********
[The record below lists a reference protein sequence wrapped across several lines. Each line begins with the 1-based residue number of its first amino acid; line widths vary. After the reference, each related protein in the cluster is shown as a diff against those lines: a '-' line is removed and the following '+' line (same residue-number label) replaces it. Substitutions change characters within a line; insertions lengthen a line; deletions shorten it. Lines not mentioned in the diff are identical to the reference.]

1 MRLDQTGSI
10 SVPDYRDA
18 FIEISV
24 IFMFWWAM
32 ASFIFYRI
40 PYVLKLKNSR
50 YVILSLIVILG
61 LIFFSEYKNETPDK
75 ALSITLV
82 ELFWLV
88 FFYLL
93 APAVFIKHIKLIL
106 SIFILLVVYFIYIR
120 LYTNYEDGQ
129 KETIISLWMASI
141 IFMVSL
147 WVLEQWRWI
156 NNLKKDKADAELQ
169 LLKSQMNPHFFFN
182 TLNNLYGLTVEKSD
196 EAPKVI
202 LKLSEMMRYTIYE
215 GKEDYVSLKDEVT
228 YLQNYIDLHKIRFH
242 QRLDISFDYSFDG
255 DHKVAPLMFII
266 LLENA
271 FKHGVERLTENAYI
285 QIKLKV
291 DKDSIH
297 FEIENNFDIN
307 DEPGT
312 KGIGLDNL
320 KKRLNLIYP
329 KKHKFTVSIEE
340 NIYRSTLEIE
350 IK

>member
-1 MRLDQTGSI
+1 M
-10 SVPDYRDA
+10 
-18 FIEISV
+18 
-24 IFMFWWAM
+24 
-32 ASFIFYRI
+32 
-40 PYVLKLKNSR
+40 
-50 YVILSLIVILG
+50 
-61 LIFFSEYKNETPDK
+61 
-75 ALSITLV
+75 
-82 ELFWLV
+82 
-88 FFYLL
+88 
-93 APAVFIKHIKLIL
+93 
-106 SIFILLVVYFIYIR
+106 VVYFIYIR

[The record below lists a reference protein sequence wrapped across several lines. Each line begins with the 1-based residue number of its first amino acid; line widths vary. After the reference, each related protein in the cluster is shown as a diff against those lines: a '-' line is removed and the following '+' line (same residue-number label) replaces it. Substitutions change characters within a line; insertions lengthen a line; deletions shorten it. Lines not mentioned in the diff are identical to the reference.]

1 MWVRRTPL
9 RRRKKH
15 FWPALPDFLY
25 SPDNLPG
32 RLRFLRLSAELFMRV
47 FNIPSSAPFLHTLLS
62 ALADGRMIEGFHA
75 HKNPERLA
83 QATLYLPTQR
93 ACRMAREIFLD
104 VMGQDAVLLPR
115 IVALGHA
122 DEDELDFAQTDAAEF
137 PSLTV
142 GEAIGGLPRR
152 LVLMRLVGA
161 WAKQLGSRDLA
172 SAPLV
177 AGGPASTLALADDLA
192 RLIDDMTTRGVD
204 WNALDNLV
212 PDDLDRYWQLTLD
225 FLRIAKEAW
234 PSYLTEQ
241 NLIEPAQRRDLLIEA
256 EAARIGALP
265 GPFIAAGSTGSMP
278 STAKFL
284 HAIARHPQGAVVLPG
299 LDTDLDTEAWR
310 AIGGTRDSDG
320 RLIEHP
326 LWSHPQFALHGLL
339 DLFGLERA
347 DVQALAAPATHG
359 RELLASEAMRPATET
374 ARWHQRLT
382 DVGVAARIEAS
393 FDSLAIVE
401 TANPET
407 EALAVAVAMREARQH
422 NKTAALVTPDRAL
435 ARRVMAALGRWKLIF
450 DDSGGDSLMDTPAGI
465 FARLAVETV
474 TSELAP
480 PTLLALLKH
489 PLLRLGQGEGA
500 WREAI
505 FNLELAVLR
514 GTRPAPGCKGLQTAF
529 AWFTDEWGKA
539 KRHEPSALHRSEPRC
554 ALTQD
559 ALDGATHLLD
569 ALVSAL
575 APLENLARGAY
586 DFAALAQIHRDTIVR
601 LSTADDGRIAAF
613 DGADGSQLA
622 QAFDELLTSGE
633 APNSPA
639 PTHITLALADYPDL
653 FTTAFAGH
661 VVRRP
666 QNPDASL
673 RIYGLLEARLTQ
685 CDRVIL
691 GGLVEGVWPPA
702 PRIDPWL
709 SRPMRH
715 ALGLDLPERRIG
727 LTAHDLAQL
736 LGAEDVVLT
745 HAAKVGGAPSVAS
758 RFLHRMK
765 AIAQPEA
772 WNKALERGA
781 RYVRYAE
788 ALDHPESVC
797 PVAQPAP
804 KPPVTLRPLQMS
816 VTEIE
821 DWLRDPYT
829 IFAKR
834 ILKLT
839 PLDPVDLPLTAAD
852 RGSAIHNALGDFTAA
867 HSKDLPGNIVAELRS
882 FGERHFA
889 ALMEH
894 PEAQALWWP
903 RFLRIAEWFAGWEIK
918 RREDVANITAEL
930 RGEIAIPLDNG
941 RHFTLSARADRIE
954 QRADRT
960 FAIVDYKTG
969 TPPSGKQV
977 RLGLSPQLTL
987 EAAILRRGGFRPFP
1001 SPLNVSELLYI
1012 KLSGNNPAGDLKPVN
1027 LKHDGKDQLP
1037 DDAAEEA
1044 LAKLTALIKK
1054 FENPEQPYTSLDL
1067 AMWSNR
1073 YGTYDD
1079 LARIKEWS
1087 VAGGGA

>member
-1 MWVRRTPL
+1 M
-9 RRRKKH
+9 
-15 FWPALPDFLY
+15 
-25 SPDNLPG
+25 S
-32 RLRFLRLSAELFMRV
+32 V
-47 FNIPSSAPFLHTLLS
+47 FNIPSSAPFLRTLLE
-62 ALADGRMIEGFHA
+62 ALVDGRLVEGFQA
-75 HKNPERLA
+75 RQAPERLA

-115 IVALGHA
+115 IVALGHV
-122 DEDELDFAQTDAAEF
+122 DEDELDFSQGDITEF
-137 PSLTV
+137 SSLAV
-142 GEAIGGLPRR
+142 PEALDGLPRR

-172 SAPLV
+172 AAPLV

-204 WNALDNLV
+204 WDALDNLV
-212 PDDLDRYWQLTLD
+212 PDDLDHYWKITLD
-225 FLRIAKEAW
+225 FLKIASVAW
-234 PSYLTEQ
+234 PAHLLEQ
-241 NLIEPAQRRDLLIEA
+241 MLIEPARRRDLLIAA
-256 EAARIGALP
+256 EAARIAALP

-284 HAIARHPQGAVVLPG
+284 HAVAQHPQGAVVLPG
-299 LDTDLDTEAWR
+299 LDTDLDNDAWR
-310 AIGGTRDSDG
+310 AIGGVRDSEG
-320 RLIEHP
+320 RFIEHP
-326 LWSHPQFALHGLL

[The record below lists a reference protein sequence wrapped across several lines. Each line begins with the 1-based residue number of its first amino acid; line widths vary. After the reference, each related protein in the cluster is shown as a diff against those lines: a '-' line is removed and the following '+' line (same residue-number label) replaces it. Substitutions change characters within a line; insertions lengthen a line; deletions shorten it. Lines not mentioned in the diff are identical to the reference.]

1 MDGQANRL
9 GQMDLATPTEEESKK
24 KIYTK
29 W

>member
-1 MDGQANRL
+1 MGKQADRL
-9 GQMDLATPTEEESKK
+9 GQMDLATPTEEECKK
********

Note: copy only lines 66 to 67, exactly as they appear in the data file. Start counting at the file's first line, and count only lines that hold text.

[The record below lists a reference protein sequence wrapped across several lines. Each line begins with the 1-based residue number of its first amino acid; line widths vary. After the reference, each related protein in the cluster is shown as a diff against those lines: a '-' line is removed and the following '+' line (same residue-number label) replaces it. Substitutions change characters within a line; insertions lengthen a line; deletions shorten it. Lines not mentioned in the diff are identical to the reference.]

1 MWVRRTPL